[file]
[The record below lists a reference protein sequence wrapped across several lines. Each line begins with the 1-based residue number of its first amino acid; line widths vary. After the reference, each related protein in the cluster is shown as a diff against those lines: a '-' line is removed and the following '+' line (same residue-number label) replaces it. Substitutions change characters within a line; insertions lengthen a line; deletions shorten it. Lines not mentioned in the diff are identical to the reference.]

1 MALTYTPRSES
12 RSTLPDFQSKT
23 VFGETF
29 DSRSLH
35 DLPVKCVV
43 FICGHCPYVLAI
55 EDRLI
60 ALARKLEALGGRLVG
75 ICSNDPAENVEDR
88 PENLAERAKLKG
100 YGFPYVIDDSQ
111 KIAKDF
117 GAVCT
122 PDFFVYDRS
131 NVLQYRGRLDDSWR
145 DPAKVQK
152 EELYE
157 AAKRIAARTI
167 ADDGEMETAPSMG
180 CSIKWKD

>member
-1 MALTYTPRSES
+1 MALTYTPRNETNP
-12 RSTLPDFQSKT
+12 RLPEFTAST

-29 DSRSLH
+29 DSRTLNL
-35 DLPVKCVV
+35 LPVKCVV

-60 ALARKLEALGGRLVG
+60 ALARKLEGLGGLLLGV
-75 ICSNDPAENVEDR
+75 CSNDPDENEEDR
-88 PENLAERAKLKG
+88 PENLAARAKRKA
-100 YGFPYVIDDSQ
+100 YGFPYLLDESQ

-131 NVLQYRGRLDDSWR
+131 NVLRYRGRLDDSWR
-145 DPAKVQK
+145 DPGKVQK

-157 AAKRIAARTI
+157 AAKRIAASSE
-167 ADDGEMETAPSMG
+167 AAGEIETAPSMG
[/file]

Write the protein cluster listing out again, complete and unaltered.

[The record below lists a reference protein sequence wrapped across several lines. Each line begins with the 1-based residue number of its first amino acid; line widths vary. After the reference, each related protein in the cluster is shown as a diff against those lines: a '-' line is removed and the following '+' line (same residue-number label) replaces it. Substitutions change characters within a line; insertions lengthen a line; deletions shorten it. Lines not mentioned in the diff are identical to the reference.]

1 MALTYTPRSES
12 RSTLPDFQSKT
23 VFGETF
29 DSRSLH
35 DLPVKCVV
43 FICGHCPYVLAI
55 EDRLI
60 ALARKLEALGGRLVG
75 ICSNDPAENVEDR
88 PENLAERAKLKG
100 YGFPYVIDDSQ
111 KIAKDF
117 GAVCT
122 PDFFVYDRS
131 NVLQYRGRLDDSWR
145 DPAKVQK
152 EELYE
157 AAKRIAARTI
167 ADDGEMETAPSMG
180 CSIKWKD

>member
-1 MALTYTPRSES
+1 MALTYTPRNETNP
-12 RSTLPDFQSKT
+12 RLPEFTAST

-29 DSRSLH
+29 DSRTLNL
-35 DLPVKCVV
+35 LPVKCVV

-60 ALARKLEALGGRLVG
+60 ALARKLEGLGGLLLGV
-75 ICSNDPAENVEDR
+75 CSNDPDENEEDR
-88 PENLAERAKLKG
+88 PENLAARAKRKA
-100 YGFPYVIDDSQ
+100 YGFPYLLDESQ

-131 NVLQYRGRLDDSWR
+131 NVLRYRGRLDDSWR
-145 DPAKVQK
+145 DPGKVQK

-157 AAKRIAARTI
+157 AAKRIAASSE
-167 ADDGEMETAPSMG
+167 AAGEIETAPSMG